A client asked me about the “best” social game company the other day. Like most simple questions, this one had no simple answer. How was he defining “best?” The one that made the most engaging games as measured by how long users were playing? The one that sold the most games? The one that was most profitable? Or maybe the one that creates games that really are works of art? Each of those questions has a different answer in my mind so I did what a lot of we consultant types do: I answered his question with a question.
Putting my confusion aside, that simple question raises a good business thought. Let’s ask it about TV. What’s the best program on TV? I might answer that as a fan – the one I like the most and which is appointment television for me: Homeland, The Newsroom, and even a program that’s not on “TV”, House Of Cards. Obviously, I’m defining “best” in a way that takes writing, acting, plot, and other factors into account. I might answer it as a former TV executive (which I am!): The Voice, American Idol, and even Duck Dynasty come to mind. They’re watched by some of the biggest audiences, they’re not particularly expensive to produce, and they take in a lot of money.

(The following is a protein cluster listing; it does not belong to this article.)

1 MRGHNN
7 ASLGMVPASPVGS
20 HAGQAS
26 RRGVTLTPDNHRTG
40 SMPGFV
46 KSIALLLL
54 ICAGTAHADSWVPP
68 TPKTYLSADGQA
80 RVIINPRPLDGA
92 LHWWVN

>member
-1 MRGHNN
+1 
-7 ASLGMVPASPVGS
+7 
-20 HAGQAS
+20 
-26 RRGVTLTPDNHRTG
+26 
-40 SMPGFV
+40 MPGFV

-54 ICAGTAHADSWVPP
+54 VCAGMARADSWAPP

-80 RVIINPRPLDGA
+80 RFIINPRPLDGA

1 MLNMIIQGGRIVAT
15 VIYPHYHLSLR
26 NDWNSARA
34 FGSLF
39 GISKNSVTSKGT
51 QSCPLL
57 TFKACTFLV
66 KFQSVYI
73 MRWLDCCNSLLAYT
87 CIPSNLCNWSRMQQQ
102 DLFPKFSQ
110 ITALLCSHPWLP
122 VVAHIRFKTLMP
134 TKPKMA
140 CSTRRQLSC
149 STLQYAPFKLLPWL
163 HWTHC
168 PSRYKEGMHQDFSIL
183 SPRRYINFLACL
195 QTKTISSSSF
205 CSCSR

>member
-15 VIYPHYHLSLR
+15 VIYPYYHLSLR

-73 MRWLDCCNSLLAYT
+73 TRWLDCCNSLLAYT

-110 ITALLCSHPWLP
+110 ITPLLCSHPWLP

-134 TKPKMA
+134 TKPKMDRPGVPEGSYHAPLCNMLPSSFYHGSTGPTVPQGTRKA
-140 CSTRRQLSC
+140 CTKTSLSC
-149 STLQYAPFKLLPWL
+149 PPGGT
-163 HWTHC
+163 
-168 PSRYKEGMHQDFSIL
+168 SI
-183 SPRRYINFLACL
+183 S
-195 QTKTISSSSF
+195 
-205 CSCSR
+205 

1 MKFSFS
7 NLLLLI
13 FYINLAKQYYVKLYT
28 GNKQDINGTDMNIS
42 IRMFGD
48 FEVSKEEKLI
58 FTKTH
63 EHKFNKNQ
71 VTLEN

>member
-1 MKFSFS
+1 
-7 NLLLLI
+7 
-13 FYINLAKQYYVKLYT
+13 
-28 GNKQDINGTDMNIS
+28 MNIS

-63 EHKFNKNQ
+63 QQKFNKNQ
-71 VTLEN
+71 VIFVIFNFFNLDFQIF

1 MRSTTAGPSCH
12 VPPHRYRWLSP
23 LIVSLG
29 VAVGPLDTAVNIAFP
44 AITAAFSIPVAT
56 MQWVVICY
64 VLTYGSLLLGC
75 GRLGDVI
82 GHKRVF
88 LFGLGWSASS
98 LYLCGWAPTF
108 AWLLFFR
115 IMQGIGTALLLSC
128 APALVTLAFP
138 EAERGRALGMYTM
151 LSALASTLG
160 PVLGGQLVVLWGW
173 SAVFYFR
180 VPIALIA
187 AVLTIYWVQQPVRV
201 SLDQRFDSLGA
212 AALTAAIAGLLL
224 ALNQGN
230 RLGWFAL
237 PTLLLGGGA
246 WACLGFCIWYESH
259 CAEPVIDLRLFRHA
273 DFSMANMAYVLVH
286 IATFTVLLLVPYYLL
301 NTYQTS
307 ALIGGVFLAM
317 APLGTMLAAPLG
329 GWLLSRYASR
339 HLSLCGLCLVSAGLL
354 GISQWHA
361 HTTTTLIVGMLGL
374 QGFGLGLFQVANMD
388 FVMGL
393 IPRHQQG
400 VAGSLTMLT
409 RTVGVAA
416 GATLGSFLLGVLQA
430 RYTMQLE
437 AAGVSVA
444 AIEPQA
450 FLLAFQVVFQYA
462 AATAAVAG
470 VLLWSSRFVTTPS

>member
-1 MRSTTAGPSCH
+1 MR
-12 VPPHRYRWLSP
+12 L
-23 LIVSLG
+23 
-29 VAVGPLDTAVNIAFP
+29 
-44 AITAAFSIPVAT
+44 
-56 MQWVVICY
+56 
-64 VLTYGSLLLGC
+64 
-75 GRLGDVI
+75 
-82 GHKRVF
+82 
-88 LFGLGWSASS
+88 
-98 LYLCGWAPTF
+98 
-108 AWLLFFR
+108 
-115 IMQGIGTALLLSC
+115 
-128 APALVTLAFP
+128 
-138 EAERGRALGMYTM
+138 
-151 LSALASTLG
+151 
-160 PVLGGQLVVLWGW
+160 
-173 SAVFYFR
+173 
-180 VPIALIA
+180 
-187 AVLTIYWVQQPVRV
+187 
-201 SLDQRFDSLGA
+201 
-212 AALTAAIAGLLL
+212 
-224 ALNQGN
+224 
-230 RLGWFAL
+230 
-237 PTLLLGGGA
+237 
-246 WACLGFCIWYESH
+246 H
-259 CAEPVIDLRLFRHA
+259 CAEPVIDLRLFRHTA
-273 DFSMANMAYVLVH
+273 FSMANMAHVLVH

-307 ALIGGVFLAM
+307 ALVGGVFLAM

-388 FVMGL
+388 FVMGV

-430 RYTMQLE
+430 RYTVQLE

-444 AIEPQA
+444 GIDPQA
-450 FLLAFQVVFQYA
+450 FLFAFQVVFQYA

Which is the “best restaurant ” If one of Thomas Keller‘s places come to mind, I’d agree answering as a foodie. As a businessperson, maybe the right answer is someplace that feeds millions and makes over a billion dollars a quarter? Not that McDonald’s tops any fine dining lists of which I’m aware.
The point is that how we answer questions is very much tied to our point of view. If you’re asking them, it’s important to figure out from which perspective you want the answer given. If you’re answering them, it’s critical that you ascertain the underlying reason for the question in the first place. As with the above examples, your answer may be very different based on that. A little clarity can go a long way in advancing business success. Have you found this to be the case?